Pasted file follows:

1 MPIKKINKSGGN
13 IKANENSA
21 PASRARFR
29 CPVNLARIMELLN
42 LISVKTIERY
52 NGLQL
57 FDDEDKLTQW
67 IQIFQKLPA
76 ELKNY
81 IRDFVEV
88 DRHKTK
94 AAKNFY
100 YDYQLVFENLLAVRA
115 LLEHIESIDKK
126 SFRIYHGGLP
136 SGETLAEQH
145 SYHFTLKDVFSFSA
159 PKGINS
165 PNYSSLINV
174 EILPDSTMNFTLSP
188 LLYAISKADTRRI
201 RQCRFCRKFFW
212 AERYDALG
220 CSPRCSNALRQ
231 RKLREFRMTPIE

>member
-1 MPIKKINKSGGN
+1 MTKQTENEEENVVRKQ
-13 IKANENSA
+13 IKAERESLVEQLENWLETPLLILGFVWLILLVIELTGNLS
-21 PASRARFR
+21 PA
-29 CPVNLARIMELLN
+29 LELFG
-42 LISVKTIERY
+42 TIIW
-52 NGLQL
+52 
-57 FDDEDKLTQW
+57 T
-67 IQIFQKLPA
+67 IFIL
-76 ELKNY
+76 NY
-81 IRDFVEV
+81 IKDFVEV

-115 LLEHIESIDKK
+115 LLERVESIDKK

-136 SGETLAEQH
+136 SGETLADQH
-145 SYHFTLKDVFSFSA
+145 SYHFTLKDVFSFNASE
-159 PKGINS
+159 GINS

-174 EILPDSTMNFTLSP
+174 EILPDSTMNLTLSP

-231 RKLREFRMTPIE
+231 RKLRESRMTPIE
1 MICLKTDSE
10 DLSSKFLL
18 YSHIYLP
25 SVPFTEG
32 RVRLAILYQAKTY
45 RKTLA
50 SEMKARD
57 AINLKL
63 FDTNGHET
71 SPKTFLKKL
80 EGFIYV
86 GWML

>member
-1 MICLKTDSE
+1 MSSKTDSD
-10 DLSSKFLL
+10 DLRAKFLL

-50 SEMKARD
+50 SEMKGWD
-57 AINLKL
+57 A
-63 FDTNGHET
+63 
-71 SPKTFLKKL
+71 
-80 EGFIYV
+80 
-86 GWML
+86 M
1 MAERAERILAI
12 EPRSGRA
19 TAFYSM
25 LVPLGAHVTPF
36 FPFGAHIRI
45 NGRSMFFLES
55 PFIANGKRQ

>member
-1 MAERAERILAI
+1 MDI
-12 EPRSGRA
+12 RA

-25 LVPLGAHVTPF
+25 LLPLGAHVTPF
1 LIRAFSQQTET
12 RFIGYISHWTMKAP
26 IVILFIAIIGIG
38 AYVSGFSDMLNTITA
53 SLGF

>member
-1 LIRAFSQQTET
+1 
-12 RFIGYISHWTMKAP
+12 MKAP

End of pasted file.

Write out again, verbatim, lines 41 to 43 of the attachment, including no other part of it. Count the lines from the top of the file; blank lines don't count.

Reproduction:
-67 IQIFQKLPA
+67 IFIL
-76 ELKNY